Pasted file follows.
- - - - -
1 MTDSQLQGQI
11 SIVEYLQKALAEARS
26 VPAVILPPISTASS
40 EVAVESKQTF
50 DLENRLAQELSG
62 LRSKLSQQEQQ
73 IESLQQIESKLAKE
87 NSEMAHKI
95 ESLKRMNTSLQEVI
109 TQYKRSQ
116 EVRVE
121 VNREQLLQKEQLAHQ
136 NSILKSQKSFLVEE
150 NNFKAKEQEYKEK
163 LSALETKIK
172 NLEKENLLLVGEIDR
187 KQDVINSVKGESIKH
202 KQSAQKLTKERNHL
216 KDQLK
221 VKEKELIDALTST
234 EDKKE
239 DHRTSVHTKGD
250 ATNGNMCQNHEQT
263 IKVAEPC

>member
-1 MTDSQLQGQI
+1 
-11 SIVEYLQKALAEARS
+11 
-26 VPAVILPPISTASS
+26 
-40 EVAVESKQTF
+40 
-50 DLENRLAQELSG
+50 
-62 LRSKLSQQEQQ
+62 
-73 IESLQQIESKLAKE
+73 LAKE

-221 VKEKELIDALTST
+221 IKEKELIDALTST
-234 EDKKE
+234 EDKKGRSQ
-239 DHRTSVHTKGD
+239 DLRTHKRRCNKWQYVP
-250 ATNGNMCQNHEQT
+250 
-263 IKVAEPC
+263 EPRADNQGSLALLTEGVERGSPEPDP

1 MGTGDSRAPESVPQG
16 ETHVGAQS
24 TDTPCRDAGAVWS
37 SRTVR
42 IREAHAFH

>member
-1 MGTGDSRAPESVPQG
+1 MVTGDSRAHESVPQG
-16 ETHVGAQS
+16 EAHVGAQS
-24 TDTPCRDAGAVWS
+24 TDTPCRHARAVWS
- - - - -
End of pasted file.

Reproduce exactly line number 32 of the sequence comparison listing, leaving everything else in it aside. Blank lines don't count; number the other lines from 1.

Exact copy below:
-40 EVAVESKQTF